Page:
Mary E. Hansell original “lady” of the Grateful Daughters circle
Mary E. Hansell, Who is she and what did she have to do with the King’s Daughters Home?
Mary E. Hansell was many things in her 91 years. She was a devoted only child of parents, Emily and Isaacher Hansell. He was a cabinet maker that built many of the fine staircases for many of the city’s finest homes. Emily was a fine woman that was an invalid for many years, a woman known for her quiet acts of charity. (In her obituary read about her great-grandfather and the War of 1812)
Mary was a teacher, starting at the age of 19 years old starting at Mechanicsburg, then Mt. Sterling, Cottage Hill, west of Springfield and then Converse and Hay-Edwards school. It was said she was a well-known school teacher for more than 50 years! Notably she was also a captain in the 1921 membership campaign for the Women’s Christian Temperance Union.
Mary lived in the King’s Daughters Home from May, 1921 until her death in 1941 and was the first or original “lady” of the Grateful Daughters circle. In 1932 it was noted in their minutes that a poem she wrote was read at the Board meeting and that if she attended a circle meeting she took a poem and even if she could not attend. We even have records of what was furnished originally in her room and then again when it was refurnished later.
Alongside her obituary was a poem that she had penned a few days before and included are several of her other poems, all worth reading. (Also check out the mention that in 1931 a number of her poems were broadcast from the national broadcasting company in San Francisco)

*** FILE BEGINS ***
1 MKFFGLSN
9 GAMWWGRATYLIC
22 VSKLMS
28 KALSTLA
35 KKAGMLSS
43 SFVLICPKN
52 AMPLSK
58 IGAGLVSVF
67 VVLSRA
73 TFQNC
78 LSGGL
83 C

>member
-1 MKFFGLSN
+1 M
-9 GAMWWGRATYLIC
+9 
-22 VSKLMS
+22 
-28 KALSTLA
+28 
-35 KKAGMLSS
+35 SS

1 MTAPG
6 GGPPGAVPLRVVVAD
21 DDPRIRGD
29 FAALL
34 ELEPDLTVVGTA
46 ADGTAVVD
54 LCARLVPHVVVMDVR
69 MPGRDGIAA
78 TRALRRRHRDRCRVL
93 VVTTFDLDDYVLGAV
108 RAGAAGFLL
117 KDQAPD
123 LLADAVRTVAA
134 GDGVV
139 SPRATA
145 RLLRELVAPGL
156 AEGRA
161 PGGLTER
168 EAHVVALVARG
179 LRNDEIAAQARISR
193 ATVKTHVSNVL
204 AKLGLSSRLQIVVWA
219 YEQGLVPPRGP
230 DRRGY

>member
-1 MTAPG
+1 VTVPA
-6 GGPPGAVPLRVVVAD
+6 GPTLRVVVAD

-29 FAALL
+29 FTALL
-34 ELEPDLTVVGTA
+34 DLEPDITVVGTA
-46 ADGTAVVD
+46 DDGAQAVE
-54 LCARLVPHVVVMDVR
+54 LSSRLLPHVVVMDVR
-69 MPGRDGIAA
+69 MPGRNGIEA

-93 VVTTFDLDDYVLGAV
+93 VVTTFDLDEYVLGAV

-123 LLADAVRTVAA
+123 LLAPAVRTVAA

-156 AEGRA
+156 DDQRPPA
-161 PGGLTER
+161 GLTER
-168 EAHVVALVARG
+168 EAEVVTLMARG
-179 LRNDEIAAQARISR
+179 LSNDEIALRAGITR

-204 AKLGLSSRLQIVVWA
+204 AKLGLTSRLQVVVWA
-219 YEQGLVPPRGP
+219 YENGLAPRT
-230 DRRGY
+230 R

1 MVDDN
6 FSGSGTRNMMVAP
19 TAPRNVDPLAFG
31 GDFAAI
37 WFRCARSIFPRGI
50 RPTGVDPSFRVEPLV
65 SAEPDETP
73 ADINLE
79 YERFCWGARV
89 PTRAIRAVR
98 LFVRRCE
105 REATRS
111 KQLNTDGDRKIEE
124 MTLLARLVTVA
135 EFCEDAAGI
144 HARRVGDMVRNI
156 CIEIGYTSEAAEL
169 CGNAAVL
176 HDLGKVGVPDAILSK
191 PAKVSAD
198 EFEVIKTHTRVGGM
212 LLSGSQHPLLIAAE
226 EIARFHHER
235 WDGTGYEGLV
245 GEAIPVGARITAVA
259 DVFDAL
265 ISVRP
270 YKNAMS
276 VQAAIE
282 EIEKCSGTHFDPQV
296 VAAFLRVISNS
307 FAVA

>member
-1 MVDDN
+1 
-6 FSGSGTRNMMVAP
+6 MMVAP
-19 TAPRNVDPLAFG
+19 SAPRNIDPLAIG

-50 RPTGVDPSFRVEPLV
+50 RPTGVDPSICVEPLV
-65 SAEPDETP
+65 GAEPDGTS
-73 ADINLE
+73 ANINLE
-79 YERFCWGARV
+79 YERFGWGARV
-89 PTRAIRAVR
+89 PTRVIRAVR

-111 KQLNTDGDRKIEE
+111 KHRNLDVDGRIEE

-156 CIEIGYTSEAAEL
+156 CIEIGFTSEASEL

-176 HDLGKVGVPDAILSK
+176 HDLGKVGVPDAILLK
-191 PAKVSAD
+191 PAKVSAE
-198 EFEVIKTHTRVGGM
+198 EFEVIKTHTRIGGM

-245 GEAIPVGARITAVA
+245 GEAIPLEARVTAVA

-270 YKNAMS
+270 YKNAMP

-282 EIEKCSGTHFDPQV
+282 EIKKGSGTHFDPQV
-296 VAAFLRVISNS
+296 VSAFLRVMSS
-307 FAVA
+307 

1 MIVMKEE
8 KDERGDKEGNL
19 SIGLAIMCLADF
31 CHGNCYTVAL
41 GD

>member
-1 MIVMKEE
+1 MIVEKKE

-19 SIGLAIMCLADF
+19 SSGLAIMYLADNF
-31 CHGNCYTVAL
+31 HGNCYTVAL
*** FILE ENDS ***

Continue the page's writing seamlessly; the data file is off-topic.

We found articles in the SJR archives 1910 that she was a member of the Opportunity Circle of the King’s Daughters and that she was a hostess at a YWCA summer camp that both the Golden Hour Circle and the Helping Hand circle took part in as well.
One of the most wonderful things she did for us, KDO, as an organization, was the history which tells of the time through 1928. Her account of history includes and tells us a story of the times up until then, the celebrations at Christmas, the gardens, the keeping of chickens and cows. There were several stories of the matrons as well as the year by year growth of the endowment fund, and the executive board and advisory board members.
This gives us a wonderful snapshot of what it might have been like to live there or have been a member of the organization in those years. Such things as Mrs. Marjorie Post donating $4,000 to be expended in buying hair mattresses and refinishing the interior of the home would never be known. Or that on the occasion of her daughter’s wedding, she remembered each inmate (as the women were called in those days) with a little box of wedding cake.
In her obituary it was mentioned that despite her advanced age, she kept abreast of the times and numbered her friends in the city in the hundreds. One of her first pupils, a girl, Mrs. Hattie Holloway, who was her companion at the home.
We are so thankful for the time and thoughtful writings of women such as Mary so that we can know what these early years at the home were like. She enriched her community and world with her poetry and helped us to see what the origins of the home and organization were all about.
please click above for a copy of her work